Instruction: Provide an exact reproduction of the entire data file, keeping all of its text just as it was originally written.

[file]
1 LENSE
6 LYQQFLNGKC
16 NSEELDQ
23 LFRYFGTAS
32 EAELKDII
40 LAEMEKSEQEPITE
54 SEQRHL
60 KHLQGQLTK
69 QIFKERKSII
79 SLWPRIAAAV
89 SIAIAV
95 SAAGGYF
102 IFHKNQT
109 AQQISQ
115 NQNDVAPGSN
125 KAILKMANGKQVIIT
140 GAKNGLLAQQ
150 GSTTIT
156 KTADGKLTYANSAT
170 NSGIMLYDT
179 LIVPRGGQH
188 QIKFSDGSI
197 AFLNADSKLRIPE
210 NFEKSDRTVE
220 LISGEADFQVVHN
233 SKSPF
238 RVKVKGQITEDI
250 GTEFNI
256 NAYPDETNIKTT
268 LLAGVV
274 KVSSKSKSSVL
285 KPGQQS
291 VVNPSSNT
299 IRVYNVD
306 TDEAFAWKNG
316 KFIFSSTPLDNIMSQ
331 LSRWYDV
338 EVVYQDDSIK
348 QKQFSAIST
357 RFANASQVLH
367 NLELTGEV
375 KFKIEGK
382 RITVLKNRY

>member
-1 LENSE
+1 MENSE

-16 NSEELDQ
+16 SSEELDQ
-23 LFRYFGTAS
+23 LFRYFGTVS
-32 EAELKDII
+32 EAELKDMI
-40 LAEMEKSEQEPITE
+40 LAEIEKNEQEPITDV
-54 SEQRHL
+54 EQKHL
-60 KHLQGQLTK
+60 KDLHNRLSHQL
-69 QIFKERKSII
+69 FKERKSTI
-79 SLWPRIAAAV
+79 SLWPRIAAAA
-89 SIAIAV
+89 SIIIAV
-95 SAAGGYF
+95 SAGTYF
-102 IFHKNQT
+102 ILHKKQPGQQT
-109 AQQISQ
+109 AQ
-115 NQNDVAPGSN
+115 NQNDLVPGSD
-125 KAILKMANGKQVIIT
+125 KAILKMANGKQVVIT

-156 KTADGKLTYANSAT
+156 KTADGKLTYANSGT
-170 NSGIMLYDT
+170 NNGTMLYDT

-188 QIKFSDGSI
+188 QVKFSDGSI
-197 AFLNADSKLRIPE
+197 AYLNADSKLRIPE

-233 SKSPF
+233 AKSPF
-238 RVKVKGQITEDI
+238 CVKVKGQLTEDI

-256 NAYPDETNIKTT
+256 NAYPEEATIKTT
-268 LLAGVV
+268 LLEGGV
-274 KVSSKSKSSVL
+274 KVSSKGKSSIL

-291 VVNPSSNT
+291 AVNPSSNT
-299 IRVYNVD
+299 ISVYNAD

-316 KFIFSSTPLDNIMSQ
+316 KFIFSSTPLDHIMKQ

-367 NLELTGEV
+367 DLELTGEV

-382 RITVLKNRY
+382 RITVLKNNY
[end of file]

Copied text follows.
1 LENSE
6 LYQQFLNGKC
16 NSEELDQ
23 LFRYFGTAS
32 EAELKDII
40 LAEMEKSEQEPITE
54 SEQRHL
60 KHLQGQLTK
69 QIFKERKSII
79 SLWPRIAAAV
89 SIAIAV
95 SAAGGYF
102 IFHKNQT
109 AQQISQ
115 NQNDVAPGSN
125 KAILKMANGKQVIIT
140 GAKNGLLAQQ
150 GSTTIT
156 KTADGKLTYANSAT
170 NSGIMLYDT
179 LIVPRGGQH
188 QIKFSDGSI
197 AFLNADSKLRIPE
210 NFEKSDRTVE
220 LISGEADFQVVHN
233 SKSPF
238 RVKVKGQITEDI
250 GTEFNI
256 NAYPDETNIKTT
268 LLAGVV
274 KVSSKSKSSVL
285 KPGQQS
291 VVNPSSNT
299 IRVYNVD
306 TDEAFAWKNG
316 KFIFSSTPLDNIMSQ
331 LSRWYDV
338 EVVYQDDSIK
348 QKQFSAIST
357 RFANASQVLH
367 NLELTGEV
375 KFKIEGK
382 RITVLKNRY

>member
-1 LENSE
+1 MENSE

-16 NSEELDQ
+16 SSEELDQ
-23 LFRYFGTAS
+23 LFRYFGTVS
-32 EAELKDII
+32 EAELKDMI
-40 LAEMEKSEQEPITE
+40 LAEIEKNEQEPITDV
-54 SEQRHL
+54 EQKHL
-60 KHLQGQLTK
+60 KDLHNRLSHQL
-69 QIFKERKSII
+69 FKERKSTI
-79 SLWPRIAAAV
+79 SLWPRIAAAA
-89 SIAIAV
+89 SIIIAV
-95 SAAGGYF
+95 SAGTYF
-102 IFHKNQT
+102 ILHKKQPGQQT
-109 AQQISQ
+109 AQ
-115 NQNDVAPGSN
+115 NQNDLVPGSD
-125 KAILKMANGKQVIIT
+125 KAILKMANGKQVVIT

-156 KTADGKLTYANSAT
+156 KTADGKLTYANSGT
-170 NSGIMLYDT
+170 NNGTMLYDT

-188 QIKFSDGSI
+188 QVKFSDGSI
-197 AFLNADSKLRIPE
+197 AYLNADSKLRIPE

-233 SKSPF
+233 AKSPF
-238 RVKVKGQITEDI
+238 CVKVKGQLTEDI

-256 NAYPDETNIKTT
+256 NAYPEEATIKTT
-268 LLAGVV
+268 LLEGGV
-274 KVSSKSKSSVL
+274 KVSSKGKSSIL

-291 VVNPSSNT
+291 AVNPSSNT
-299 IRVYNVD
+299 ISVYNAD

-316 KFIFSSTPLDNIMSQ
+316 KFIFSSTPLDHIMKQ

-367 NLELTGEV
+367 DLELTGEV

-382 RITVLKNRY
+382 RITVLKNNY